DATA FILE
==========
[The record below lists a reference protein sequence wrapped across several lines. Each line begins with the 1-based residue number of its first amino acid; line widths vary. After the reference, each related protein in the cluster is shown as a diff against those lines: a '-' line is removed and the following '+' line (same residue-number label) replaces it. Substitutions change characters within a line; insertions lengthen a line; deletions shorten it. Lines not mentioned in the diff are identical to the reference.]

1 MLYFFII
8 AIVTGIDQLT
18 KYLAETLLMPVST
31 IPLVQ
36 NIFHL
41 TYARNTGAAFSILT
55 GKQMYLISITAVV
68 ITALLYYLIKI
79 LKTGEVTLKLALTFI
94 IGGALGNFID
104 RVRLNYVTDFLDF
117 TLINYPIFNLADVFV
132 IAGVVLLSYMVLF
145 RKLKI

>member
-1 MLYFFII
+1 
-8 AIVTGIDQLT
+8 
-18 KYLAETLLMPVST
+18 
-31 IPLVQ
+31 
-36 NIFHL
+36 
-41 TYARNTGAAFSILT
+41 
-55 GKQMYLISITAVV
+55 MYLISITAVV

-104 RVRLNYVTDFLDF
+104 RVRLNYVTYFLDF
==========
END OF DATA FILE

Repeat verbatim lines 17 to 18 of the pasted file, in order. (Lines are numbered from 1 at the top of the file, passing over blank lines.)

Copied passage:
-1 MLYFFII
+1 